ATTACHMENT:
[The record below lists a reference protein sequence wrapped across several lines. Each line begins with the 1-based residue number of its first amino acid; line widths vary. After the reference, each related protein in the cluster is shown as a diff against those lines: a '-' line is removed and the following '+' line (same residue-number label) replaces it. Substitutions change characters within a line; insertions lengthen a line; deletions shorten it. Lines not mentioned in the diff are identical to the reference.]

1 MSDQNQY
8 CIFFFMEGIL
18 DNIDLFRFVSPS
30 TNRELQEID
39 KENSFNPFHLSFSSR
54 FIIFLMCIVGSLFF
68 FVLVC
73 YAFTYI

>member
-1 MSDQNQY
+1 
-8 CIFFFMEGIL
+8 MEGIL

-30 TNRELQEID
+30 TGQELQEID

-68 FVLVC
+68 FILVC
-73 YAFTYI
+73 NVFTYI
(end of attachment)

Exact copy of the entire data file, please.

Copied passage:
[The record below lists a reference protein sequence wrapped across several lines. Each line begins with the 1-based residue number of its first amino acid; line widths vary. After the reference, each related protein in the cluster is shown as a diff against those lines: a '-' line is removed and the following '+' line (same residue-number label) replaces it. Substitutions change characters within a line; insertions lengthen a line; deletions shorten it. Lines not mentioned in the diff are identical to the reference.]

1 MSDQNQY
8 CIFFFMEGIL
18 DNIDLFRFVSPS
30 TNRELQEID
39 KENSFNPFHLSFSSR
54 FIIFLMCIVGSLFF
68 FVLVC
73 YAFTYI

>member
-1 MSDQNQY
+1 
-8 CIFFFMEGIL
+8 MEGIL

-30 TNRELQEID
+30 TGQELQEID

-68 FVLVC
+68 FILVC
-73 YAFTYI
+73 NVFTYI